“When Cats Could Fly…” is a family comedy event. A dyslexic childhood in New York City has given Eric Wolf a rich tapestry of warm funny family stories (fact and fiction) to draw upon for your entire family’s amusement. (Ages 9 to 99) This show has a empowering effect on parents of dyslexic children, dyslexic students and other students who have learning struggles. Eric Wolf will be performing “When Cats Could Fly…” at the local Cook Theater as a part of the Indianapolis Fringe festival. Read more »
Eric Wolf, known in the storytelling community as Brother Wolf, will lead a Summer Storytelling Intensive and Workshops June 3–7, 2011 in Yellow Springs, Ohio. Designed for storytellers at all levels of ability, each day will offer workshops that focus on attitude, skills, or business aspects of storytelling. Participants can choose to attend for part or all of a day, several days, or the entire five days. Read more »
Available from Yvonne Healy, 5193 King Road, Howell, MI 48843, Phone: 810-813-3000.
Order online from www.yhealy.com/products.html
$14.00 (includes shipping & handling)
Reviewed By Linda Goodman
A citizen of two cultures, Irish and American, Yvonne Healy spoke both the Irish and English languages until she started elementary school. After that, Irish was her parents’ secret language, used to discuss things forbidden to children’s ears. From this world of diversity, cultural respect, and unspoken secrets was born one of America’s most endearing storytellers.
A little bit Ireland and a little bit USA, Healy’s stories have Read more »
Press Play to hear Octavia Sexton talk about Jack Story and how this traditional tale belongs to everyone on the Art of Storytelling with Brother Wolf Show.
Octavia Sexton writes…
I think most people probably know that a Jack Tale is a trickster story and Jack. They’ve been around for over 800 years – originating in the British Isles. The stories came to North America via European settlers. The stories told in the Appalachian Mountains began to change through the years to reflect the environment and cultural traditions that emerged among the mountain people.
I grew up in a storytelling tradition and stories were a part of life. I heard a variety of stories not only through kinfolk but also at school. I went to a one-room school and the only thing to do at recess was sing songs, tell stories and play games that did not require ‘stuff.’ We didn’t have any ‘stuff’ to play with because we were all just a bunch of poor country kids. I think I established myself very early as a storyteller. I remember being 5 years old and standing on a big rock in the yard of one of my uncles’ houses and telling tales to my cousins, aunts and uncles who gathered on the big front porch. We had all kinds of stories, but I never knew what a Jack Tale was until I went to college.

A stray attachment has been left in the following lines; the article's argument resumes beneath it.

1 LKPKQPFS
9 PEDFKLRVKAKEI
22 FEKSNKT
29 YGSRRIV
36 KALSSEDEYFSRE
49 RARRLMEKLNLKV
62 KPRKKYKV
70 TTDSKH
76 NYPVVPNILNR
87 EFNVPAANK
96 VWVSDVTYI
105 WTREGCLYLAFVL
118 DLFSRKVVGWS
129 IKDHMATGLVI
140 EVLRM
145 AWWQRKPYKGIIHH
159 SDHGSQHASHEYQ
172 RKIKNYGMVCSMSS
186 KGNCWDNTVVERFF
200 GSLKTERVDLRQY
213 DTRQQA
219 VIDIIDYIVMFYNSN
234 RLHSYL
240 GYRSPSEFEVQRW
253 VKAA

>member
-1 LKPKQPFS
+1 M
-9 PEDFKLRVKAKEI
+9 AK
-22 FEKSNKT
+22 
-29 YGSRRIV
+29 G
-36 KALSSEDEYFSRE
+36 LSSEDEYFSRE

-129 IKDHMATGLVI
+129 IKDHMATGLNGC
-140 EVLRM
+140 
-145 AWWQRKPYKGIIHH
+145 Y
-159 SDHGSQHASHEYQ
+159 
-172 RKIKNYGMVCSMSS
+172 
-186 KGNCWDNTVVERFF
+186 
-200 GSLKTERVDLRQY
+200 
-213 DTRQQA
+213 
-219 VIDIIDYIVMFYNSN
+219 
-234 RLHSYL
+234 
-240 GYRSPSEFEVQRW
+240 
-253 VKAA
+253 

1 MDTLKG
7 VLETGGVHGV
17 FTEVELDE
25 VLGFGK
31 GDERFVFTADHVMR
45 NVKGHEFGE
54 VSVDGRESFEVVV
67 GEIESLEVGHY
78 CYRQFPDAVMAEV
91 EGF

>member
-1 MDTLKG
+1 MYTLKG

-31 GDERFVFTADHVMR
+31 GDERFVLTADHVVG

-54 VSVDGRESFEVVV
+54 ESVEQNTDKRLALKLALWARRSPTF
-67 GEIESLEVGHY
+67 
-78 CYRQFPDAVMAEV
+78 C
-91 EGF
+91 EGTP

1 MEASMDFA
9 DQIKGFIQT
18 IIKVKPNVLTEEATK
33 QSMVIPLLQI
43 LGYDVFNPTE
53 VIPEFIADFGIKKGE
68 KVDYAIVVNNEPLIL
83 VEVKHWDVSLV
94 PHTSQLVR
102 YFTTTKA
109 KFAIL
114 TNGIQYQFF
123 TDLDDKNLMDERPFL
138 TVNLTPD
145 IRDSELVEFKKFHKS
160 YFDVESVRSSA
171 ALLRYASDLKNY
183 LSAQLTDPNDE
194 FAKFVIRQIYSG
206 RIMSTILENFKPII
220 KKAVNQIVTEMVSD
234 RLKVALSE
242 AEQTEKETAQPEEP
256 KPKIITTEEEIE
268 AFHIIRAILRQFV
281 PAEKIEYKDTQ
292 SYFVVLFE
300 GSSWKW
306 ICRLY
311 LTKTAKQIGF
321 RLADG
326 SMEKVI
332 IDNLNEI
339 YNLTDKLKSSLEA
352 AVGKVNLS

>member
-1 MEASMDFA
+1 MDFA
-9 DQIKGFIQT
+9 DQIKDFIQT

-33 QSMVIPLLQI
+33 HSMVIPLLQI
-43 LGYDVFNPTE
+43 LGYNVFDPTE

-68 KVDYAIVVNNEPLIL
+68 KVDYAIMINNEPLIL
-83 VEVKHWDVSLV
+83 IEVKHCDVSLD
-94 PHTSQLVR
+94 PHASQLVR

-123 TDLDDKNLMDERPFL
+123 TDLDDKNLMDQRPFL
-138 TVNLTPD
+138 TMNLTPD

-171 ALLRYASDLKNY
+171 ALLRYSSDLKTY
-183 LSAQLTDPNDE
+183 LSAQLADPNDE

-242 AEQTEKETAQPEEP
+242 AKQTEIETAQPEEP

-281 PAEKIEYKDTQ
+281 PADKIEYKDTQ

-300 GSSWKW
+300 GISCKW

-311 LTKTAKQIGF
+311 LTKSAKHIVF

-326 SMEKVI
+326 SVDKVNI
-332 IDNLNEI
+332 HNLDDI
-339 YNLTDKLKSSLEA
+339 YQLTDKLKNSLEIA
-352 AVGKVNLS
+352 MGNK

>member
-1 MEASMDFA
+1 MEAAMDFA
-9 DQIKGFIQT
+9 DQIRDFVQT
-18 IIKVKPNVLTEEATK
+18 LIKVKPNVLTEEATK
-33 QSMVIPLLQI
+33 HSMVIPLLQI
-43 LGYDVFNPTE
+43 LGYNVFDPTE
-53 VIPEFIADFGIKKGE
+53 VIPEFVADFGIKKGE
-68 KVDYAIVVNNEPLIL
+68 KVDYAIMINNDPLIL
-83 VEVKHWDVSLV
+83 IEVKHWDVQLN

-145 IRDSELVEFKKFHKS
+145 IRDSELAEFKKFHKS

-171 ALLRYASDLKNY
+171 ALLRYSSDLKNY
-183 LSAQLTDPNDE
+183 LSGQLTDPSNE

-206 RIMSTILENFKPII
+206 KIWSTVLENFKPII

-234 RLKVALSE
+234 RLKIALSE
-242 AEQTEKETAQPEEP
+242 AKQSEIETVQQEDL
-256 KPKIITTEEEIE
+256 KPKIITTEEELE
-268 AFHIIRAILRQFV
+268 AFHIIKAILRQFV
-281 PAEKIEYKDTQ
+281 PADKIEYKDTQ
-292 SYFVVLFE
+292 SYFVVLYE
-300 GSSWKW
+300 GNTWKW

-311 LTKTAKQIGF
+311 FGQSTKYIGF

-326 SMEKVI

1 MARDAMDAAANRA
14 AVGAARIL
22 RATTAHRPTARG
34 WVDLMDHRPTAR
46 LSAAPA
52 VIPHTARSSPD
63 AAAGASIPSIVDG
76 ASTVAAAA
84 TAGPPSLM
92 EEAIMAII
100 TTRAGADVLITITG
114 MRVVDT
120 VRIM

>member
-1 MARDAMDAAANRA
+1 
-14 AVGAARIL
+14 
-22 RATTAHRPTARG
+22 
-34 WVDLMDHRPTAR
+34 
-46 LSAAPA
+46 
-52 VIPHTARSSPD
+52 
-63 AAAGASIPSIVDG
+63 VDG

After eighth grade, Mommy asked me if I wanted to get married or go on to high school. I went on to Read more »
Press Play to hear Laird Schaub speak about The Application of Story to Group Facilitation and Community Living on the Art of Storytelling with Brother Wolf
Laird Schaub Writes…
“As a consultant, I’m often asked to work with groups that consider themselves stuck. In helping them understand how they got there and the choices they have to move through it, I always start with the stories-the way in which each person makes sense of their reality as a member of the group. Invariably, the stories don’t all match. Sometimes the realities are Read more »
Press Play to hear Brother Wolf speak with Tejumola Ologboni on Walking the Talk with Street Storytelling.
A little more on the Artist…
Teju of Milwaukee, Wisconsin is a master storyteller and folklorist of international renown. He draws listeners into stories with gestures and movements, and sometimes with music made on traditional Africa instruments. Some of his stories are filled with Read more »